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Combined LASERs and PRP for Postacne Scars

The safety and scientific validity of this study is the responsibility of the study sponsor and investigators. Listing a study does not mean it has been evaluated by the U.S. Federal Government. Know the risks and potential benefits of clinical studies and talk to your health care provider before participating. Read our disclaimer for details. Identifier: NCT03809416
Recruitment Status : Recruiting
First Posted : January 18, 2019
Last Update Posted : January 23, 2019
Universitat Autonoma de Barcelona
Information provided by (Responsible Party):
DEKA S.r.l.

Tracking Information
First Submitted Date  ICMJE January 14, 2019
First Posted Date  ICMJE January 18, 2019
Last Update Posted Date January 23, 2019
Actual Study Start Date  ICMJE October 1, 2018
Estimated Primary Completion Date March 30, 2019   (Final data collection date for primary outcome measure)
Current Primary Outcome Measures  ICMJE
 (submitted: January 15, 2019)
  • Change in Patients' response denoting early Clinical improvement [ Time Frame: 4 weeks after the 1st session ]
    calculating the change in 17 questions' responses of a new Patient Oriented Tool questionnaire for assessing Atrophic Acne Scarring through two parts; a) assessment of Acne Scar Appearance and b) Acne Scar Quality of Life questionnaire. Patients will record their responses before the 1st session and on the date of 2nd session.
  • Final Clinical improvement assessed using (0-10) scoring scale by blind assessors [ Time Frame: 12 weeks after the 4th session ]
    The change in scores comparing 2 sets of digital photographs for each patient evaluated by 3 blind assessors, before and after 12 weeks of the 4th session. This blind assessment score will be compared to patients' score in their previous questionnaire.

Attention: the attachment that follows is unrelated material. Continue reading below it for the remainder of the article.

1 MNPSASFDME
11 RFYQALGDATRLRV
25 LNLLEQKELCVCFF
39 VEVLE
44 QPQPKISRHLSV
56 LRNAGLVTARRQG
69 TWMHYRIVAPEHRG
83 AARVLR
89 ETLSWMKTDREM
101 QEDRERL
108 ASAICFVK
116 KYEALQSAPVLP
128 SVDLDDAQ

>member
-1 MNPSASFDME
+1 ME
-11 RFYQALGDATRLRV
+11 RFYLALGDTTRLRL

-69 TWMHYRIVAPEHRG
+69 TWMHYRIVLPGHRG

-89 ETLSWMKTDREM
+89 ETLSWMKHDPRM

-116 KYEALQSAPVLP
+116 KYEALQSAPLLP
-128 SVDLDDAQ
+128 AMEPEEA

Original Primary Outcome Measures  ICMJE Same as current
Change History Complete list of historical versions of study NCT03809416 on Archive Site
Current Secondary Outcome Measures  ICMJE
 (submitted: January 15, 2019)
  • Higher new collagen formation in scars treated using lasers plus PRP technique [ Time Frame: Immediately after the 1st session ]
    Picrosirus Red stained specimens under circularly polarized microscopy will be segmented into two color threshold bands (Green/Yellow G/Y and Red/Orange R/O) in the color HSB space. This will be numerically evaluated using ImageJ computer program
  • Immunohistochemical evaluation of Collagen I, Collagen III, and MMP-2 [ Time Frame: Immediately after the 1st session ]
    Using a 4 grade scale (0, +, ++, +++), the 288 slides (i.e. 3 slides prepared from 96 specimens obtained from 32 patients) will be arranged for comparison among control, sham comparator and, active comparator. Also, results will be correlated to previous numerical ImageJ computerized assessment and patients' clinical improvement.
Original Secondary Outcome Measures  ICMJE Same as current
Current Other Pre-specified Outcome Measures Not Provided
Original Other Pre-specified Outcome Measures Not Provided
Descriptive Information
Brief Title  ICMJE Combined LASERs and PRP for Postacne Scars
Official Title  ICMJE Combined Fractional LASERs Resurfacing With Platelets Rich Plasma (PRP) for Treating Post Acne Atrophic Scarring
Brief Summary This study evaluates a new combined technique using two different laser wavelengths and Platelets Rich Plasma (PRP) to treat post-atrophic acne scars. Within the available knowledge of laser-tissue interactions and effects of PRP on wound healing, we will explore the clinical effects of our new combination procedure on a histopathological and immunohistochemical basis for guiding future post acne scars clinical research.
Detailed Description